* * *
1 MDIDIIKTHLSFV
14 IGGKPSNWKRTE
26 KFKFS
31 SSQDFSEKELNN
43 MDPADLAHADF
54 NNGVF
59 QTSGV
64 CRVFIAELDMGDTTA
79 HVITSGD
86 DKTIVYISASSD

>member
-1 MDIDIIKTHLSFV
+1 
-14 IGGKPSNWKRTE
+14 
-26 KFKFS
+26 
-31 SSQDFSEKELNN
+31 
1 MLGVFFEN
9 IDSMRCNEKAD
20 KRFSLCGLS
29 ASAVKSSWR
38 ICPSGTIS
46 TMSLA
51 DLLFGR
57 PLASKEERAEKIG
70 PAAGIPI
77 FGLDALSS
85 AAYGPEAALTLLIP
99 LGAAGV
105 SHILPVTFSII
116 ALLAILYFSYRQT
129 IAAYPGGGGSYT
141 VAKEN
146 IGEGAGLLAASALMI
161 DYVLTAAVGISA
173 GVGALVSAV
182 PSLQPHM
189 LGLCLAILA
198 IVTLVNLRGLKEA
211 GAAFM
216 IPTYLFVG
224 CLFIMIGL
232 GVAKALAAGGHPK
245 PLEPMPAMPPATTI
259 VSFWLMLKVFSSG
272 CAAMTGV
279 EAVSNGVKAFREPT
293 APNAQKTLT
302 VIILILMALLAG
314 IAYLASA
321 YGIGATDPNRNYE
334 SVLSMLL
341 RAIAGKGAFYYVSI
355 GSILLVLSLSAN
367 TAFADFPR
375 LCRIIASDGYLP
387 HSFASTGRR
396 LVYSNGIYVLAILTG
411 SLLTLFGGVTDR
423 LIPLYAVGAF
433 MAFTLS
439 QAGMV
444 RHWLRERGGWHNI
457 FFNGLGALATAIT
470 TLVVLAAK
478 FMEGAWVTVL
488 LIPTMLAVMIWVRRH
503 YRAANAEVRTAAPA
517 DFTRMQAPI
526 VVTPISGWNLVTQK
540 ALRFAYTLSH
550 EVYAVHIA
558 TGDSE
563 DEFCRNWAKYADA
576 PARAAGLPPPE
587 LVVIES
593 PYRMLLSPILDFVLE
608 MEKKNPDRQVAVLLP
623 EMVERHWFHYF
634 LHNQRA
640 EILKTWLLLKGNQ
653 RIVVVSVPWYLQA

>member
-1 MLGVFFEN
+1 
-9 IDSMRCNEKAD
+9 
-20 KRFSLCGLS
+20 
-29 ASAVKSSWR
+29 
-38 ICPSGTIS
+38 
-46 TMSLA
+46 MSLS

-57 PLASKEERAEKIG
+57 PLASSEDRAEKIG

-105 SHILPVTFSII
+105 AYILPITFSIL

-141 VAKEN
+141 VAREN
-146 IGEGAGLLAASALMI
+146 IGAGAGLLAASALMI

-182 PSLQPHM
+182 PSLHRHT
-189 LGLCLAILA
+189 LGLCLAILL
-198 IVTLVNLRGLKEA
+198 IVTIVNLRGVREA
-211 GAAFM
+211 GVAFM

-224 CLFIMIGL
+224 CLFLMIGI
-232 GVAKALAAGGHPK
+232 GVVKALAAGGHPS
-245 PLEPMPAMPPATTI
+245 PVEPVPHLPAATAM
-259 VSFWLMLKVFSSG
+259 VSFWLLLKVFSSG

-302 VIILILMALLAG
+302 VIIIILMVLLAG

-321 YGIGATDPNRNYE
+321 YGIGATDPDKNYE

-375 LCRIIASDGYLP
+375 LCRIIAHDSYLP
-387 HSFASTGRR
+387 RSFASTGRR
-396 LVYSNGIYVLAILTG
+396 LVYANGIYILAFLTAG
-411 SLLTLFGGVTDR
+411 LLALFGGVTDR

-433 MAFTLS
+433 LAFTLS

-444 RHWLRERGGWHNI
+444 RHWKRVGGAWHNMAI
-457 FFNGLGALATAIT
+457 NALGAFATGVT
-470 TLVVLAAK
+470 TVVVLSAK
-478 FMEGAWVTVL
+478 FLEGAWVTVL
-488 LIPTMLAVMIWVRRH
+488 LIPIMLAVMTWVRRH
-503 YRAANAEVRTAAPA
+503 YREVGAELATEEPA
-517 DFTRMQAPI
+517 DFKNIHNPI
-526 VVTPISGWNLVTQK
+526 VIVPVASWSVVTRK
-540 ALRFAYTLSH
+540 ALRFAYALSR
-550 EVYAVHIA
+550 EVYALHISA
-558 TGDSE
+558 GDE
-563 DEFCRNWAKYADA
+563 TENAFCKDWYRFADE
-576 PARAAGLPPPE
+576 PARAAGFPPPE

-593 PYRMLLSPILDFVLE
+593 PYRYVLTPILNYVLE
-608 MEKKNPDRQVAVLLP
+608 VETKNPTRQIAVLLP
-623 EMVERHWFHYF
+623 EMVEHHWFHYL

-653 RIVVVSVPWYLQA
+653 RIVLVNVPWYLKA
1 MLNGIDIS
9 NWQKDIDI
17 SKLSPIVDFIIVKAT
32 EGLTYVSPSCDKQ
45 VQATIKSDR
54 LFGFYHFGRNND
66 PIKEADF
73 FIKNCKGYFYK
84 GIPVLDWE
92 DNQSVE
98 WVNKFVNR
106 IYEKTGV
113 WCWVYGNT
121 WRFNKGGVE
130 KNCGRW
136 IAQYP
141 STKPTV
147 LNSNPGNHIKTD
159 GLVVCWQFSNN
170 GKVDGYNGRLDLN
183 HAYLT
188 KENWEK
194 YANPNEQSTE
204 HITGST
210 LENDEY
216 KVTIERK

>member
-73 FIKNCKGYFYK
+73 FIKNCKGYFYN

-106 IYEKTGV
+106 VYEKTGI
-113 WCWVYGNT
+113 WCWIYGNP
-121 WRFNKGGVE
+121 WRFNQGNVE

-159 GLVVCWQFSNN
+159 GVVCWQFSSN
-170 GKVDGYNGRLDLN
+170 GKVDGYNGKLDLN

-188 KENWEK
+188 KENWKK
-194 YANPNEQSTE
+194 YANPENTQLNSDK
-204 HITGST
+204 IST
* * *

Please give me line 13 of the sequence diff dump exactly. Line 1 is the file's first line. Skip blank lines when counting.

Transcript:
+1 